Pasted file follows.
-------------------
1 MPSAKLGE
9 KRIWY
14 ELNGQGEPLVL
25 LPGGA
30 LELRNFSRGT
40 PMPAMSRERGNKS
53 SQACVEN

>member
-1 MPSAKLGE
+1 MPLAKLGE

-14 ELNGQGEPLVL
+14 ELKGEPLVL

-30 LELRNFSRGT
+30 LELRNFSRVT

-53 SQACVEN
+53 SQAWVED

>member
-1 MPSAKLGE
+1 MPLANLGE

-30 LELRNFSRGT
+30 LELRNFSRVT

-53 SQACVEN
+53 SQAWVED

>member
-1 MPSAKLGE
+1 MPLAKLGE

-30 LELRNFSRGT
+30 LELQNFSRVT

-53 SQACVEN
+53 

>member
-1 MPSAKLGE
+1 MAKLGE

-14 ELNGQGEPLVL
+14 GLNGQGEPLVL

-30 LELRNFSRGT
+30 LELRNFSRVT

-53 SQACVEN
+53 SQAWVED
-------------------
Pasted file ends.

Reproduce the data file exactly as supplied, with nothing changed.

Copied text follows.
1 MPSAKLGE
9 KRIWY
14 ELNGQGEPLVL
25 LPGGA
30 LELRNFSRGT
40 PMPAMSRERGNKS
53 SQACVEN

>member
-1 MPSAKLGE
+1 MPLAKLGE

-14 ELNGQGEPLVL
+14 ELKGEPLVL

-30 LELRNFSRGT
+30 LELRNFSRVT

-53 SQACVEN
+53 SQAWVED

>member
-1 MPSAKLGE
+1 MPLANLGE

-30 LELRNFSRGT
+30 LELRNFSRVT

-53 SQACVEN
+53 SQAWVED

>member
-1 MPSAKLGE
+1 MPLAKLGE

-30 LELRNFSRGT
+30 LELQNFSRVT

-53 SQACVEN
+53 

>member
-1 MPSAKLGE
+1 MAKLGE

-14 ELNGQGEPLVL
+14 GLNGQGEPLVL

-30 LELRNFSRGT
+30 LELRNFSRVT

-53 SQACVEN
+53 SQAWVED